A Talk with Jesus
Speaking of superlatives, before you say that flying can be like a religious experience, there’s a difference between the “sunrise, blue sky, smooth air, great view of Monument valley, the Rockies or New York skyline” feeling that we might claim is “like a religious experience,” and the “engine failure to a 400/1 approach in which we actually talk to Jesus at the marker” type of religious experience. So, unless your storytelling is riding on the shirttail of common metaphors, perhaps we ought to tone down the use of that and “best pilot you ever saw” superlatives while around newcomers and the Perry White’s of the world.
How do we delicately answer the sometimes-tough questions from non-pilots? Well, it’s not always a beautiful day in our neighborhood – we’re not a pointy-eared science officer or the U.S. Secretary of State. But here’s my take on promoting the pleasures, freedoms and efficiencies of GA.
Writers are counseled to write about what they like and not to be afraid of how it sounds, and to not call the editor “Chief.” Some of the audience will like what they read, some will not. But through the use of words, syntax and individual style, passion for the subject should be clear. The same is true when you talk to non-pilots about flying. Our passion for flight will show in our faces and inevitable use of hand gestures. We apply all of our skills and all of our energy into every flight. We don’t just feel passionate about flying, we put passion into it. When you have passion for something, you love it even when you hate it. During my time in a dozen GA singles, three military jets, four different airliners and one Duke, I’ve tried to put passion into flying them all. Sometimes a small crowd may gather as you weave your passionate tales about flying – especially if “Danger Zone” is playing in the background. Trust that your knowledge, experience and passion for flying will carry the conversation.
In the eyes of aviation newbies, you can do no wrong because you are a pilot. You should take comfort in your level of aviation knowledge. Pilots are a fastidious group of high achievers bent on the study and promotion of facts, precision, safety, the truth and pulling our bacon out of the fire if that’s where we find ourselves. And we’re passionate about being in the air. It’s best that newbies and any greenhorn media types hear and see that right from the start. We are trained to take whatever measures are necessary and prudent in order to ensure the safe completion of a flight. We are in command with the authority to do whatever it takes. This means we also have the responsibility to know exactly whatever it takes is; no more, no less. To face this responsibility, pilots must study, train, learn from others and practice constantly. Then, if all goes according to plan, we can indulge our visceral senses by looking out the window at sights, sounds and smells that no other ground-bound mortal will ever see or feel – and occasionally, we save the bacon.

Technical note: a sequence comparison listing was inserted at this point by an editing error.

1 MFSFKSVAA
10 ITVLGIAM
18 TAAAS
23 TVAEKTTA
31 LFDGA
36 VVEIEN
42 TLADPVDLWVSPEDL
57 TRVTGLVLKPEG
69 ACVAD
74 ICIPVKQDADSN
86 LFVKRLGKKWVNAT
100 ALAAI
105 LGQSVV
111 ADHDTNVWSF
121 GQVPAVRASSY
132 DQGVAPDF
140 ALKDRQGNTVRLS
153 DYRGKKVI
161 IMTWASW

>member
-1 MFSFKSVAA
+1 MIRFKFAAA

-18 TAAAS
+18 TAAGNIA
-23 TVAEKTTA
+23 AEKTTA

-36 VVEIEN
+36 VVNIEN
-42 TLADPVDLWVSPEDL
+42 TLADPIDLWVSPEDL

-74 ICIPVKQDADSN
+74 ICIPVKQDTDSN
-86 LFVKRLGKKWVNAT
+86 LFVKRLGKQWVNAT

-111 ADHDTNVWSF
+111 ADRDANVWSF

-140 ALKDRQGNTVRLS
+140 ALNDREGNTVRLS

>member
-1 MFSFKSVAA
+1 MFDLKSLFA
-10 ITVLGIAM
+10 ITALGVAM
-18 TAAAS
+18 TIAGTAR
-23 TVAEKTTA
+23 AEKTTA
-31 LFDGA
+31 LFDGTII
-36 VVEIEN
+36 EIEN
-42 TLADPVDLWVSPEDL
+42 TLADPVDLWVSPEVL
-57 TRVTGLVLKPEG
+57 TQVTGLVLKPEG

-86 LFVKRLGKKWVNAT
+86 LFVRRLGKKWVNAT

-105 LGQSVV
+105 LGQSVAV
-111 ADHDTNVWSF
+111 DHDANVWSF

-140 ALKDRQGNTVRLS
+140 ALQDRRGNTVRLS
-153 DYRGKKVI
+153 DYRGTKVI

The highest art form of all is a human being in control of himself and his airplane in flight, urging the spirit of a machine to match his own. – Richard Bach
A Horse is a Horse
In the Beginning…. Call me Ishmael…. It was the best of times…. In 1926 I was enrolled as a student airline pilot…. As we pass between layers of cloud…
These words were used to begin some of the most recounted and influential literature in history (well, the last two by Antoine De Saint Exupery and Ernie Gann if you’re a pilot). As we preach and promote flying, we should choose our words as resolutely as we are able. “Proper” grammar is a moving target and our words don’t have to be perfectly poignant, only purposefully passionate. We need only make sure that they come from the heart and with fewer alliterative phrases than this article. And as much as is possible from us exaggeration prone, story-telling pilots, not from the butt end of a horse.